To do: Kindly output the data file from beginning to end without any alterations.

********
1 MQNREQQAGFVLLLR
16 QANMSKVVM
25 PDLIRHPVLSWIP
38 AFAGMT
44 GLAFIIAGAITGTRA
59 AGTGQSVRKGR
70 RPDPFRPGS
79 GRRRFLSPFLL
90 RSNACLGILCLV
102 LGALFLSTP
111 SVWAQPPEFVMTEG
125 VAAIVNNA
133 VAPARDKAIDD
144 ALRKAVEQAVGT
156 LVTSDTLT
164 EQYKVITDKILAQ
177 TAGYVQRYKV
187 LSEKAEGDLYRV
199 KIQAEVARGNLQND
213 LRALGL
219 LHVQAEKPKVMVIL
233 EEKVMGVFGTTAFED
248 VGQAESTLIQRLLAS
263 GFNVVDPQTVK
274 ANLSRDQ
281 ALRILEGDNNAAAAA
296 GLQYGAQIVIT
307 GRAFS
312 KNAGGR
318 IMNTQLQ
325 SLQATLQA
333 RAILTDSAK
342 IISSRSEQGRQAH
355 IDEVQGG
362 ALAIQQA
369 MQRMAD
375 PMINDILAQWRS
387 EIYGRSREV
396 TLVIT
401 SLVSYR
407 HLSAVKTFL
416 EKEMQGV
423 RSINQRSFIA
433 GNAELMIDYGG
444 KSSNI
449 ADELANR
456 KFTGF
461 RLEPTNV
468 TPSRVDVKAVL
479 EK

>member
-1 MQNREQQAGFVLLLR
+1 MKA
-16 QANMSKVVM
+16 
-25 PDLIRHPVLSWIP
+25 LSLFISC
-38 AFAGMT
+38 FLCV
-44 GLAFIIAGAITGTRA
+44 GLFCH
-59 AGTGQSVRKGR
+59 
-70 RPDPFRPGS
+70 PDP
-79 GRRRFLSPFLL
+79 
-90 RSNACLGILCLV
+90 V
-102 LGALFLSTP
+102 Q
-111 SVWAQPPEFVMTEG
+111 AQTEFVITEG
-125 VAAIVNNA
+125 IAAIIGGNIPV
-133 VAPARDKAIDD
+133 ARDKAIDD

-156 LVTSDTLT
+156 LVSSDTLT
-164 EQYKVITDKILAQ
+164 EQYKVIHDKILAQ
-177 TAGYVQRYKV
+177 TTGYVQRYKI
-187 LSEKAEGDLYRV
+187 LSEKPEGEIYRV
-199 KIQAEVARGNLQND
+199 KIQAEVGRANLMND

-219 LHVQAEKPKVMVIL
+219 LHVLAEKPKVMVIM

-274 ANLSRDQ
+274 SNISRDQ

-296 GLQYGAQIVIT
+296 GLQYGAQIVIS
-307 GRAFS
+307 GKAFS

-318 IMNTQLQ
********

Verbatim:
1 MQNREQQAGFVLLLR
16 QANMSKVVM
25 PDLIRHPVLSWIP
38 AFAGMT
44 GLAFIIAGAITGTRA
59 AGTGQSVRKGR
70 RPDPFRPGS
79 GRRRFLSPFLL
90 RSNACLGILCLV
102 LGALFLSTP
111 SVWAQPPEFVMTEG
125 VAAIVNNA
133 VAPARDKAIDD
144 ALRKAVEQAVGT
156 LVTSDTLT
164 EQYKVITDKILAQ
177 TAGYVQRYKV
187 LSEKAEGDLYRV
199 KIQAEVARGNLQND
213 LRALGL
219 LHVQAEKPKVMVIL
233 EEKVMGVFGTTAFED
248 VGQAESTLIQRLLAS
263 GFNVVDPQTVK
274 ANLSRDQ
281 ALRILEGDNNAAAAA
296 GLQYGAQIVIT
307 GRAFS
312 KNAGGR
318 IMNTQLQ
325 SLQATLQA
333 RAILTDSAK
342 IISSRSEQGRQAH
355 IDEVQGG
362 ALAIQQA
369 MQRMAD
375 PMINDILAQWRS
387 EIYGRSREV
396 TLVIT
401 SLVSYR
407 HLSAVKTFL
416 EKEMQGV
423 RSINQRSFIA
433 GNAELMIDYGG
444 KSSNI
449 ADELANR
456 KFTGF
461 RLEPTNV
468 TPSRVDVKAVL
479 EK

>member
-1 MQNREQQAGFVLLLR
+1 MKA
-16 QANMSKVVM
+16 
-25 PDLIRHPVLSWIP
+25 LSLFISC
-38 AFAGMT
+38 FLCV
-44 GLAFIIAGAITGTRA
+44 GLFCH
-59 AGTGQSVRKGR
+59 
-70 RPDPFRPGS
+70 PDP
-79 GRRRFLSPFLL
+79 
-90 RSNACLGILCLV
+90 V
-102 LGALFLSTP
+102 Q
-111 SVWAQPPEFVMTEG
+111 AQTEFVITEG
-125 VAAIVNNA
+125 IAAIIGGNIPV
-133 VAPARDKAIDD
+133 ARDKAIDD

-156 LVTSDTLT
+156 LVSSDTLT
-164 EQYKVITDKILAQ
+164 EQYKVIHDKILAQ
-177 TAGYVQRYKV
+177 TTGYVQRYKI
-187 LSEKAEGDLYRV
+187 LSEKPEGEIYRV
-199 KIQAEVARGNLQND
+199 KIQAEVGRANLMND

-219 LHVQAEKPKVMVIL
+219 LHVLAEKPKVMVIM

-274 ANLSRDQ
+274 SNISRDQ

-296 GLQYGAQIVIT
+296 GLQYGAQIVIS
-307 GRAFS
+307 GKAFS

-318 IMNTQLQ